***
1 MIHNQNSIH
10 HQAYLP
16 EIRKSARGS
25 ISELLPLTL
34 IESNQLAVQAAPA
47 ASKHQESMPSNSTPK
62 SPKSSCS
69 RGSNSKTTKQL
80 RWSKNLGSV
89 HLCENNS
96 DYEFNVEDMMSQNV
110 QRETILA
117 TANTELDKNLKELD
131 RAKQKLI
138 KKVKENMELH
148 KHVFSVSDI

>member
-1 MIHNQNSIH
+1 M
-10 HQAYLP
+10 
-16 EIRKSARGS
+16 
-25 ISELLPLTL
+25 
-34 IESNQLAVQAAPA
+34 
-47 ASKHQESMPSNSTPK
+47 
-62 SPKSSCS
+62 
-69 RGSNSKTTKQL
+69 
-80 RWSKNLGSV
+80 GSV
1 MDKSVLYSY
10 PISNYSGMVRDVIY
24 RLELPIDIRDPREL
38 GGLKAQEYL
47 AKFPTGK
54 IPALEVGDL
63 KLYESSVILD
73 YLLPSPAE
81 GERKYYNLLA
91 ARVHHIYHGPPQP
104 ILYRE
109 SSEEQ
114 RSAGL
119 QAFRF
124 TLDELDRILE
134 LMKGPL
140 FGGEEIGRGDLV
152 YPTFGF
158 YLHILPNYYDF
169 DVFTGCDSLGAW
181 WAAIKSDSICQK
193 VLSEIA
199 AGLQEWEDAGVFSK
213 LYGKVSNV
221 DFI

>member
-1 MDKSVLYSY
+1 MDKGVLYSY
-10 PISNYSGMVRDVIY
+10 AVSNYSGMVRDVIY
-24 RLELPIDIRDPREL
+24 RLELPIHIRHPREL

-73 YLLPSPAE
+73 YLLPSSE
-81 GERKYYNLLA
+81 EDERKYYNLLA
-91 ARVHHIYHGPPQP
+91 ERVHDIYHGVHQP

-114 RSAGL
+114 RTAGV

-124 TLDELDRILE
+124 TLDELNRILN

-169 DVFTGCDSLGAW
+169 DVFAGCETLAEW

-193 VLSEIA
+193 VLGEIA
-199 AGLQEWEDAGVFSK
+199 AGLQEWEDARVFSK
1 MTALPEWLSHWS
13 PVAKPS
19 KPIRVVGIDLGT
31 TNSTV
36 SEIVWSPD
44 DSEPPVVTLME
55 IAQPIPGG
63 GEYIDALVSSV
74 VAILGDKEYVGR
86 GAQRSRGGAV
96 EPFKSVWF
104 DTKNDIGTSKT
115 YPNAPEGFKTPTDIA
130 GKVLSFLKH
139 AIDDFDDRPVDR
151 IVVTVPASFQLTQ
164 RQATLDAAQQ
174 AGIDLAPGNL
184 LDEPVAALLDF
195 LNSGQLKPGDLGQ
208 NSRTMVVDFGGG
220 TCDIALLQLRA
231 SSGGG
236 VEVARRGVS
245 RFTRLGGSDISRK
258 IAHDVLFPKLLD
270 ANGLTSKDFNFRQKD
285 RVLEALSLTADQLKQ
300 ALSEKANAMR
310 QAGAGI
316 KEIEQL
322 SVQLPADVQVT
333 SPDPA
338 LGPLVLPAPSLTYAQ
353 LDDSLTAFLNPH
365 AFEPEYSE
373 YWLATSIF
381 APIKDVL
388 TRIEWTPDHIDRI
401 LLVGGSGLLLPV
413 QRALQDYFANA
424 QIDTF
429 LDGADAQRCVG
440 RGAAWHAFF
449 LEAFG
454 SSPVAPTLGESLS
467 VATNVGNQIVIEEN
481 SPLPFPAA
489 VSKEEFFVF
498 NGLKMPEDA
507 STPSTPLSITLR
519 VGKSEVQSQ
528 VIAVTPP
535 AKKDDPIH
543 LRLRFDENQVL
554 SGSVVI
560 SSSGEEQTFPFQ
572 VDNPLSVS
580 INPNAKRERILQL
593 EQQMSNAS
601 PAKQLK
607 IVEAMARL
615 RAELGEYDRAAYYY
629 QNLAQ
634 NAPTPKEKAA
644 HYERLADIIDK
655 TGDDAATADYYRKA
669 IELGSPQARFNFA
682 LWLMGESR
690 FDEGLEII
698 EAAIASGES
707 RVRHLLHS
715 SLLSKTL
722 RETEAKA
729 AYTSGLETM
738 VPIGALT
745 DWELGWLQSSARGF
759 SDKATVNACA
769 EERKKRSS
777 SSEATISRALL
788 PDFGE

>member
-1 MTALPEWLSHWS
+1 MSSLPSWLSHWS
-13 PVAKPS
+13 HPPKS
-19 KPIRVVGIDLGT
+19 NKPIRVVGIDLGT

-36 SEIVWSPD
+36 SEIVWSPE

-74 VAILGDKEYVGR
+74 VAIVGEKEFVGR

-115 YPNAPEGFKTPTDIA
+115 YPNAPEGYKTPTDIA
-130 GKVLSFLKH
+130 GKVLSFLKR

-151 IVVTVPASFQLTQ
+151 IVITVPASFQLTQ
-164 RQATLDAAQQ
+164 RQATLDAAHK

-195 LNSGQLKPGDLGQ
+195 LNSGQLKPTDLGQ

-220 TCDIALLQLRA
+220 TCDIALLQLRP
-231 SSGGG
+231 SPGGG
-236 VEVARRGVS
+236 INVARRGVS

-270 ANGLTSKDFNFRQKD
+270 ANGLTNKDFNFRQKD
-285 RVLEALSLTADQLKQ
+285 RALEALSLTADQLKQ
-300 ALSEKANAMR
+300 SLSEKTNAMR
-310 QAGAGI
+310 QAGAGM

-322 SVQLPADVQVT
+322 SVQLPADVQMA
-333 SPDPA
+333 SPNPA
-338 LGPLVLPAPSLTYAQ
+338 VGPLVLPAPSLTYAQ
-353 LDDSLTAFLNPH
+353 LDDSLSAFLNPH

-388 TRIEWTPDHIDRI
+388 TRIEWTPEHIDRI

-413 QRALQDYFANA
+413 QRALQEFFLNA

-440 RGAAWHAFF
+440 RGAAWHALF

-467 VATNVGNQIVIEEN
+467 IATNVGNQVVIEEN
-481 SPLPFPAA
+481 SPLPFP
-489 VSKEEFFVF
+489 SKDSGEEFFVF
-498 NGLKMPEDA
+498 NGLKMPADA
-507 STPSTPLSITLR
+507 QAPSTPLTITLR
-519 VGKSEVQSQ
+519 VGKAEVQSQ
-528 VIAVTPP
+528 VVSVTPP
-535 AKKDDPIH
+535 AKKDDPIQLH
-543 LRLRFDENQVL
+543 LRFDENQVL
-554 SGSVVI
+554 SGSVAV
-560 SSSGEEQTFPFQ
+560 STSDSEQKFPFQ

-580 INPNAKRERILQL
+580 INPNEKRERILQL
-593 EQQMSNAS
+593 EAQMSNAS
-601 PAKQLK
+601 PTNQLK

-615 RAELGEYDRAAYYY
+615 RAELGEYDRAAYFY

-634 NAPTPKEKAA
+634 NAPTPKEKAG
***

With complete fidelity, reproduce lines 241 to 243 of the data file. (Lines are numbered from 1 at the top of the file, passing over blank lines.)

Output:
+601 PTNQLK

-615 RAELGEYDRAAYYY
+615 RAELGEYDRAAYFY